Loyola copes with the loss of Case Memory of freshman weighs on players

March 28, 1997|By Jamison Hensley | Jamison Hensley,CONTRIBUTING WRITER

Loyola's men's lacrosse team walked off the practice field solemnly, with the memory of Gerry Case on their minds as well as their uniforms.

Most of the Greyhounds have written No. 9 on their helmets and elbow pads in memory of Case, a freshman midfielder who died suddenly Saturday night of meningococcemia, an infection of the blood.

"He's on everyone's minds," senior defenseman Brian Volpe said. "We want to talk about him. We want to remember him."

The team has felt a whirlwind of emotions recently.

On Saturday, the Greyhounds put together their most impressive victory of the season, beating Brown, 18-10, and dedicating the game to Case, who was hospitalized at the Maryland Shock Trauma Center. The team presented the game ball to Case's family at the hospital and was told about the progress Case was making.

But Case died a few hours later, devastating the Greyhounds.

"This just makes you think," Volpe said. "The worst fear is that a teammate might lose a parent or grandparent. This shocks you, especially when the person is younger than yourself."

The players gathered together that night to talk. They had a team meeting Sunday morning and later had dinner together.

On Tuesday, they attended the funeral, with some of the players serving as pallbearers.

"This is probably the tightest team I've ever been on," Volpe said. "We have really stuck together."

There has been little time to escape this tragedy. All week, the talk on campus has been about Case and the meningitis vaccinations the student population is receiving.Every time the players turned on the television or picked up a newspaper, it seemed the lead news story dealt with Loyola.

"We're mentally drained," senior midfielder David Mahoskey said. "It's been a long week."

Loyola has postponed tomorrow's game against Towson State and just started practicing again on Wednesday. The players will practice this morning and then go home for the Easter weekend.

"I think the wound is still there for the players," said Loyola coach Dave Cottle, who is planning to put decals of Case's No. 9 on each helmet. "What we're trying to do is go on. That's why we have begun to practice again. But we're not 100 percent yet."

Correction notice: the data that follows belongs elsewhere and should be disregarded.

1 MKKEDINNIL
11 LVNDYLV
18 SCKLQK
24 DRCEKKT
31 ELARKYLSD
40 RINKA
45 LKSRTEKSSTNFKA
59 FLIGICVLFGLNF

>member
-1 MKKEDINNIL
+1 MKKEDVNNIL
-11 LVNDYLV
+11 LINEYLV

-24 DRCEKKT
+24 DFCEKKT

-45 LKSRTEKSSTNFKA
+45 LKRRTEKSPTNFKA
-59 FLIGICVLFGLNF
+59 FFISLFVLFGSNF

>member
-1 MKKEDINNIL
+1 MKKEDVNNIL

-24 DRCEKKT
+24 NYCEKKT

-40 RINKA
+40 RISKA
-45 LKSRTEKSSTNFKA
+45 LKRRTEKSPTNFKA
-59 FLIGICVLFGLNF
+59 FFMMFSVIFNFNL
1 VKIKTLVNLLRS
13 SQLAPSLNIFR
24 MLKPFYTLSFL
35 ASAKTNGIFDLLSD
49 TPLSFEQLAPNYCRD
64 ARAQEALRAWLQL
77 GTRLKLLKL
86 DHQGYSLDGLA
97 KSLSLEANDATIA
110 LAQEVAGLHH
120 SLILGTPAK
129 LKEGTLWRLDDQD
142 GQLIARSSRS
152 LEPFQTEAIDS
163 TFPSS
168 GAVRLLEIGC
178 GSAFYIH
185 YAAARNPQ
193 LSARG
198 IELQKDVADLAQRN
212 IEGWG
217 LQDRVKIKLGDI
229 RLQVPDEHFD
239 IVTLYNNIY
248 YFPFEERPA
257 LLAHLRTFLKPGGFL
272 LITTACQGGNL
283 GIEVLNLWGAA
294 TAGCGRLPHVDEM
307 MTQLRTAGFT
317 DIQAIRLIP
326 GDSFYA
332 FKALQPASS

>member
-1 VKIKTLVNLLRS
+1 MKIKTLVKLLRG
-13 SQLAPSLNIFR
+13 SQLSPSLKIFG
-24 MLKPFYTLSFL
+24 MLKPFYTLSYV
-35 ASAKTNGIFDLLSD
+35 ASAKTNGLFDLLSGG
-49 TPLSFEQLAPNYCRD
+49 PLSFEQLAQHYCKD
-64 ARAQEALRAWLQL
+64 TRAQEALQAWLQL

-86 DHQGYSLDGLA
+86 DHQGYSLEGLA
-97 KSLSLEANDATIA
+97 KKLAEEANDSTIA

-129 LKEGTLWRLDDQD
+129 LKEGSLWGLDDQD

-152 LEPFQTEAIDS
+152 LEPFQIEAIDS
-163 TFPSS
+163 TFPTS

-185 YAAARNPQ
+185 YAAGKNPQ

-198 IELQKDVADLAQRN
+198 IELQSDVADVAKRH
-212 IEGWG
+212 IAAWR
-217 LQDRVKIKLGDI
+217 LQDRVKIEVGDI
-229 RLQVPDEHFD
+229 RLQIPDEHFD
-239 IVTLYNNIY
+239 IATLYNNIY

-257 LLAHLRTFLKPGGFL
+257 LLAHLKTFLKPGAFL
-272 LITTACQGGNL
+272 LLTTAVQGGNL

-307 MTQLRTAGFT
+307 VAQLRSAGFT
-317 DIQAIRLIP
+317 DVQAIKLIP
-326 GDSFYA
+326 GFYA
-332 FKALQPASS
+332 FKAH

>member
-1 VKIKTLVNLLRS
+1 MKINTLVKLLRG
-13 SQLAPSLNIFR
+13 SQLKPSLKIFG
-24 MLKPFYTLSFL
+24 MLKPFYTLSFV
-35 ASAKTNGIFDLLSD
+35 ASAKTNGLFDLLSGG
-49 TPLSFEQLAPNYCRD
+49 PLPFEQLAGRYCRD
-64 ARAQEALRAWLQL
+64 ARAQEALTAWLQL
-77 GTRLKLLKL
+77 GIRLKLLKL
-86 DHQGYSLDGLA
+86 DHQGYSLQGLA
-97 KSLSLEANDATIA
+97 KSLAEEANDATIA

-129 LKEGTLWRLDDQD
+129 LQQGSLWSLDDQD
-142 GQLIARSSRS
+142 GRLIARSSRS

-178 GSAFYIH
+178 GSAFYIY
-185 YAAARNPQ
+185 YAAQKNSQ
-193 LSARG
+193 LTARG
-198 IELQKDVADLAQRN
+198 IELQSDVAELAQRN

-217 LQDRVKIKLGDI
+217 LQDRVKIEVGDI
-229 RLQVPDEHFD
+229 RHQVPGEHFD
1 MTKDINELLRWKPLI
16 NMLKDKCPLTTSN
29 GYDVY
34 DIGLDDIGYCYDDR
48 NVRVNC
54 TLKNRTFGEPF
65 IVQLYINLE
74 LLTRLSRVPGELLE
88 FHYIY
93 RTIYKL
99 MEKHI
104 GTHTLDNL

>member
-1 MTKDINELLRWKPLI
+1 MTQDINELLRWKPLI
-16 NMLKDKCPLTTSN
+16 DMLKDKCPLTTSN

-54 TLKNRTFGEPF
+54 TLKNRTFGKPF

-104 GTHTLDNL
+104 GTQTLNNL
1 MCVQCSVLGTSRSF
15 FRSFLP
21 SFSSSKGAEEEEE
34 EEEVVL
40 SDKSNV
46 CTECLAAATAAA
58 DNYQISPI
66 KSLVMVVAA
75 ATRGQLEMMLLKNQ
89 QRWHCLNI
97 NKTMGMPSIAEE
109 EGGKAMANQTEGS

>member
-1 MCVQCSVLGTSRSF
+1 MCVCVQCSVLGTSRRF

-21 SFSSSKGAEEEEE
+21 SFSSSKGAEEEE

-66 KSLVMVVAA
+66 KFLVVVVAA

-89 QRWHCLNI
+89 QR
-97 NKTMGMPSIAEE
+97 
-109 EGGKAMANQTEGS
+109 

Cottle said his Greyhounds played their best game of the year Saturday because they played with emotion. And Case's death has provided Loyola with a new focus.

"I was talking to [assistant coach] Billy Dirrigl at our first practice back, and he said it would be really special if we won it all," Mahoskey said. "I told him: There's nothing we can do but win it all."

It's not the first time Loyola has coped with a death early in the season. In 1995, Jason Foley, who had left the team a year earlier, committed suicide two days before his 22nd birthday.

"A lot of us felt the same as when Foley died," said Volpe, who played with Foley as a freshman. "It was hard then, too, but the difference was Jason took his life and Gerry had his taken from him. But it was totally the same shock and a little eerie."

Volpe and Mahoskey, Loyola's captains, said the younger Greyhounds took Case's death the hardest. Case, who was one of 13 freshmen on the team, led his class on and off the field.

Case, a first-team All-Metro player in high school for Broadneck last year, was one of only two first-year Greyhounds to start a game this season and only one of four to score a goal. At the end of practices, he always was leading the freshmen in picking up balls.

"Usually, the young guys need to be pushed to do everything," Volpe said. "But not Gerry. He was the leader of this freshman class by far by far."

Pub Date: 3/28/97

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